(Critical Guide to British Fiction)

The Persian Boy is the central novel of Mary Renault’s trilogy on the life of Alexander the Great. Fire from Heaven (1969) deals with his boyhood and young manhood, Funeral Games (1981) with his death and its aftermath. Each work can be read independently. The Persian Boy, dealing with the last seven years of Alexander’s life and his conquest of the then-known world, is told through the perspective of Bagoas, a young Persian of noble family and exceptional beauty. Bagoas is captured at the age of ten when his father is accused of treason and given the Persian traitors’ execution, his nose and ears cut off before death—an image which is to haunt Bagoas. Made into a eunuch and sold into slavery, Bagoas is purchased by a jeweler, and by the time he is twelve, he is forced into a life of prostitution as payment for services rendered to his master’s friends and business associates. From this life, he is rescued by a mysterious purchaser, who prepares him to be a slave to the Great King Darius himself.

Bagoas rapidly becomes a favorite of Darius and learns the ways of the court, including the precarious position of favorites who lose their beauty or manage to displease the Great King. When Darius is defeated by Alexander and betrayed and killed by rival Persian nobles, Bagoas is rescued by Nabarzanes, one of the courtiers who has captured Darius. He takes Bagoas as a propitiatory gift to Alexander.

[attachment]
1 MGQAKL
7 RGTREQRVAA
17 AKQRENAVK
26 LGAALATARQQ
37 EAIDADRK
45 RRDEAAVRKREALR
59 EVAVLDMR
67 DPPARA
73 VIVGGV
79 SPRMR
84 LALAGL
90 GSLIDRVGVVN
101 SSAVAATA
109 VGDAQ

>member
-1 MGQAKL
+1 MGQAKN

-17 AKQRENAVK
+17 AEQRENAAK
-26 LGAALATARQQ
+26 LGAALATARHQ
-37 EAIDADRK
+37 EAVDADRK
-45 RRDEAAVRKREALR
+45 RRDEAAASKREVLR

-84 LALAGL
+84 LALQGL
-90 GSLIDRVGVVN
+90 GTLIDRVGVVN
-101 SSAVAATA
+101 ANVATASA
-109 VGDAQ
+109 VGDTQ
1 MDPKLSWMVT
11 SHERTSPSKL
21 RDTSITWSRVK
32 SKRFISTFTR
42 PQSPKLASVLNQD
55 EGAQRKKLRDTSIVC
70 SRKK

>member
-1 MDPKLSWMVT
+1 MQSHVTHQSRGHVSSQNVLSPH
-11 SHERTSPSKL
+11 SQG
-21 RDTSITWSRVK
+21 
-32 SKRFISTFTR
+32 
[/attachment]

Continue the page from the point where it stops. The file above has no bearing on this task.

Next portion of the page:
(The entire section is 546 words.)


(Masterpieces of World Literature, Critical Edition)

The Persian boy in this novel, Bagoas, is a beautiful eunuch who seduces the swashbuckling Alexander the Great, cleverly making Alexander think that he is the seducer. In this middle novel of Renault’s three books about Alexander, the pair’s love is intense but very brief. Alexander dies in Babylon, with Bagaos whispering in his ear that he loves him.

There is a sense in this novel of love’s conquering all. Bagaos is exactly what Alexander needs. Given Renault’s residence in South Africa when she was writing this book, one cannot ignore the fact that Alexander and Bagaos are ethnically different and that their love transcends such considerations. The two are loyal to each other, as Renault and Mullard were throughout their nearly fifty years together. The novel in many ways mirrors their unwavering relationship.


(Critical Guide to British Fiction)

Brunsdale, Mitzi M. “Mary Renault,” in Critical Survey of Long Fiction, English Language Series, 1983. Edited by Frank N. Magill.

Dick, Bernard F. The Hellenism of Mary Renault, 1972.

Renault, Mary. “History in Fiction,” in The Times Literary Supplement. March 23, 1973, pp. 315-316.

Renault, Mary. The Nature of Alexander, 1975.

Wolfe, Peter. Mary Renault, 1969.